Continued smoking after a cancer diagnosis is causally associated with increased risks of all-cause and cancer-specific mortality, and of smoking-related second primary cancers. Patient navigation provides individualized assistance to address barriers to smoking cessation treatment and represents a promising bridge to smoking cessation in persons with cancer who smoke cigarettes. We conducted a single-arm interventional cohort study of current smokers identified through prospective health record screening and recruited from Penn State Cancer Institute outpatient clinics. Consented participants received two telephone intervention sessions and gain-framed messaging-based smoking cessation educational materials designed for persons with cancer. The primary study outcome was the feasibility of the patient navigation-based intervention; the secondary outcome was the engagement in smoking cessation treatment at the two-month follow-up. Of 1168 unique screened Cancer Institute patients, 134 (11.5%) were identified as current cigarette smokers. Among 67 patients approached at outpatient clinics, 24 (35.8%) were interested in participating, 12 (17.9%) were enrolled, eight (11.9%) completed the intervention sessions and study assessments, and six engaged in smoking cessation treatment. The participants expressed satisfaction with the intervention sessions (median = 8.5, scale 0–10). The low recruitment rates preclude patient navigation as a feasible method for connecting cancer patients to smoking cessation treatment resources.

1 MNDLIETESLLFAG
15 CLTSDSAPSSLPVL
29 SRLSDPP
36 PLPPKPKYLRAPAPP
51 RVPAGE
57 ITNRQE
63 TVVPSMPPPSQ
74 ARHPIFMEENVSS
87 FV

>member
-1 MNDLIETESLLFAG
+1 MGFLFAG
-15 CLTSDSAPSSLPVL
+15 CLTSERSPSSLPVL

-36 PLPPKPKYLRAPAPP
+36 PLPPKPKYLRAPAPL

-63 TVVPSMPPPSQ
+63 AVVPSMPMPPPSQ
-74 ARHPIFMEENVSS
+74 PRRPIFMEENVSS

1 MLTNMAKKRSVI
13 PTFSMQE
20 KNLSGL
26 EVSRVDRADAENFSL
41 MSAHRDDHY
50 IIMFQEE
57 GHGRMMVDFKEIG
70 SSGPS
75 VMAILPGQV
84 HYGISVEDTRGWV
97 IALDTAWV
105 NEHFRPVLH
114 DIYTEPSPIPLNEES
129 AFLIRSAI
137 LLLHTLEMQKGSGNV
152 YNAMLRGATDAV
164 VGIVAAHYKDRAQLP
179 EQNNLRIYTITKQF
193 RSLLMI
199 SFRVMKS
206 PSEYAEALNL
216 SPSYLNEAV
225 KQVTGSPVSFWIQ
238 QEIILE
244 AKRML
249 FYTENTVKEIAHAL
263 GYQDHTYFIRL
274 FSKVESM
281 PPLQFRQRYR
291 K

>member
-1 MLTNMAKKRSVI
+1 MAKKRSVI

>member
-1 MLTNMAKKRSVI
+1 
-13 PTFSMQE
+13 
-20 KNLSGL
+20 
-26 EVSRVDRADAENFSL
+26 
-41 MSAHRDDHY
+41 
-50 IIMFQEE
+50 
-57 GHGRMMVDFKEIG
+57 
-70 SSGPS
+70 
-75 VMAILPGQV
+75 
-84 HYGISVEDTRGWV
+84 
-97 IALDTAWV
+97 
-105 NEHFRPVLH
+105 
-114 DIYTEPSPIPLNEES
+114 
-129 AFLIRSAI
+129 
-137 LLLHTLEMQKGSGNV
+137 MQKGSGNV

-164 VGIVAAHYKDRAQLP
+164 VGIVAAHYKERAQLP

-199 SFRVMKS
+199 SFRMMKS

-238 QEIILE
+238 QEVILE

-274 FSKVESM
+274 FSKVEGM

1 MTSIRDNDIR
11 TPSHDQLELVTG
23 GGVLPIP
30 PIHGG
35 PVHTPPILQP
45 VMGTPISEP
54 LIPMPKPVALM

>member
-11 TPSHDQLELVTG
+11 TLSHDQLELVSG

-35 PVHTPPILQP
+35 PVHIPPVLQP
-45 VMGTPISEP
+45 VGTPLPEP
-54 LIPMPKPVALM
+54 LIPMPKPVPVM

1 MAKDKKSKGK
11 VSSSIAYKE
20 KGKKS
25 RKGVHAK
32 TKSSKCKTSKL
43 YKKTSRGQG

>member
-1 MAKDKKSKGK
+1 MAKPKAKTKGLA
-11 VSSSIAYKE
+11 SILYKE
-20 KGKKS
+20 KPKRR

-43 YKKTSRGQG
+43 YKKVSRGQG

|Original language||English (US)|
|Journal||International journal of environmental research and public health|
|State||Published - Apr 1 2022|
All Science Journal Classification (ASJC) codes
- Public Health, Environmental and Occupational Health
- Health, Toxicology and Mutagenesis